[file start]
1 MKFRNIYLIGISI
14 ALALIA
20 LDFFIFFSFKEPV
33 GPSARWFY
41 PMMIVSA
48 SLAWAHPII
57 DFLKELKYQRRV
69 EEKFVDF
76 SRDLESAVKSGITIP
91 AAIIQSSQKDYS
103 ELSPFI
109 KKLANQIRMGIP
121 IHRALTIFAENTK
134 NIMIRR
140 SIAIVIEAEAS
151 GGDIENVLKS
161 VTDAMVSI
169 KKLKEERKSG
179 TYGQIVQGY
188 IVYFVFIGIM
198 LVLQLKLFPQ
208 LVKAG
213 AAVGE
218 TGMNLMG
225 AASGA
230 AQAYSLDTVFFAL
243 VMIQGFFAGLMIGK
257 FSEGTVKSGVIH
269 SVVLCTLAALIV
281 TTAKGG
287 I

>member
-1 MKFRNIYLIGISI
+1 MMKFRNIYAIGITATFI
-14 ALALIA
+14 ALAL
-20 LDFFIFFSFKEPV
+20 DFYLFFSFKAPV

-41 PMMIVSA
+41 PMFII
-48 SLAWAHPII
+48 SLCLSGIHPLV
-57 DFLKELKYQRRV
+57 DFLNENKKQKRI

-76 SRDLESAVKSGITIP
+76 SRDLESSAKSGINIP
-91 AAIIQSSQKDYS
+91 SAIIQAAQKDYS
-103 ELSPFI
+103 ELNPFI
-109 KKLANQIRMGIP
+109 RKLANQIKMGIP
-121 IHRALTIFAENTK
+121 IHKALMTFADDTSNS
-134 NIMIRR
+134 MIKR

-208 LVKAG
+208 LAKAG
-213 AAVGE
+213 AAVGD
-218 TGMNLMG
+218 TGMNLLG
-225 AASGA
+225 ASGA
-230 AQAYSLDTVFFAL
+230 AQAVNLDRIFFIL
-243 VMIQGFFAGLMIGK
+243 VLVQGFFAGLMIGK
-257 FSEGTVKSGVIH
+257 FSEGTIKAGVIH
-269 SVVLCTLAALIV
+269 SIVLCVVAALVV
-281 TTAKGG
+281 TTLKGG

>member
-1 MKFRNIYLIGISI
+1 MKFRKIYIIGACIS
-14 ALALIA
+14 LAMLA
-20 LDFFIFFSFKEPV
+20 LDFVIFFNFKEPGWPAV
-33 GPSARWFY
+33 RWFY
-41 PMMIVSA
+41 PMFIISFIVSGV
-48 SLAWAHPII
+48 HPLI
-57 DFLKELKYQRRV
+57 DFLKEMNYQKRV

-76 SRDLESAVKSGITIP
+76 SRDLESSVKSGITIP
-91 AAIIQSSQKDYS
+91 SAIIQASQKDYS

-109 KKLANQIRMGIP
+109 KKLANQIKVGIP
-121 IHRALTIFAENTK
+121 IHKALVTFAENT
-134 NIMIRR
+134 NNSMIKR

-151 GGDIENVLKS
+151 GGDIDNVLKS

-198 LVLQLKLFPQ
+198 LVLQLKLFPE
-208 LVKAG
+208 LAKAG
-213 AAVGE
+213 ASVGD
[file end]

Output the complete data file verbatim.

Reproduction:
1 MKFRNIYLIGISI
14 ALALIA
20 LDFFIFFSFKEPV
33 GPSARWFY
41 PMMIVSA
48 SLAWAHPII
57 DFLKELKYQRRV
69 EEKFVDF
76 SRDLESAVKSGITIP
91 AAIIQSSQKDYS
103 ELSPFI
109 KKLANQIRMGIP
121 IHRALTIFAENTK
134 NIMIRR
140 SIAIVIEAEAS
151 GGDIENVLKS
161 VTDAMVSI
169 KKLKEERKSG
179 TYGQIVQGY
188 IVYFVFIGIM
198 LVLQLKLFPQ
208 LVKAG
213 AAVGE
218 TGMNLMG
225 AASGA
230 AQAYSLDTVFFAL
243 VMIQGFFAGLMIGK
257 FSEGTVKSGVIH
269 SVVLCTLAALIV
281 TTAKGG
287 I

>member
-1 MKFRNIYLIGISI
+1 MMKFRNIYAIGITATFI
-14 ALALIA
+14 ALAL
-20 LDFFIFFSFKEPV
+20 DFYLFFSFKAPV

-41 PMMIVSA
+41 PMFII
-48 SLAWAHPII
+48 SLCLSGIHPLV
-57 DFLKELKYQRRV
+57 DFLNENKKQKRI

-76 SRDLESAVKSGITIP
+76 SRDLESSAKSGINIP
-91 AAIIQSSQKDYS
+91 SAIIQAAQKDYS
-103 ELSPFI
+103 ELNPFI
-109 KKLANQIRMGIP
+109 RKLANQIKMGIP
-121 IHRALTIFAENTK
+121 IHKALMTFADDTSNS
-134 NIMIRR
+134 MIKR

-208 LVKAG
+208 LAKAG
-213 AAVGE
+213 AAVGD
-218 TGMNLMG
+218 TGMNLLG
-225 AASGA
+225 ASGA
-230 AQAYSLDTVFFAL
+230 AQAVNLDRIFFIL
-243 VMIQGFFAGLMIGK
+243 VLVQGFFAGLMIGK
-257 FSEGTVKSGVIH
+257 FSEGTIKAGVIH
-269 SVVLCTLAALIV
+269 SIVLCVVAALVV
-281 TTAKGG
+281 TTLKGG

>member
-1 MKFRNIYLIGISI
+1 MKFRKIYIIGACIS
-14 ALALIA
+14 LAMLA
-20 LDFFIFFSFKEPV
+20 LDFVIFFNFKEPGWPAV
-33 GPSARWFY
+33 RWFY
-41 PMMIVSA
+41 PMFIISFIVSGV
-48 SLAWAHPII
+48 HPLI
-57 DFLKELKYQRRV
+57 DFLKEMNYQKRV

-76 SRDLESAVKSGITIP
+76 SRDLESSVKSGITIP
-91 AAIIQSSQKDYS
+91 SAIIQASQKDYS

-109 KKLANQIRMGIP
+109 KKLANQIKVGIP
-121 IHRALTIFAENTK
+121 IHKALVTFAENT
-134 NIMIRR
+134 NNSMIKR

-151 GGDIENVLKS
+151 GGDIDNVLKS

-198 LVLQLKLFPQ
+198 LVLQLKLFPE
-208 LVKAG
+208 LAKAG
-213 AAVGE
+213 ASVGD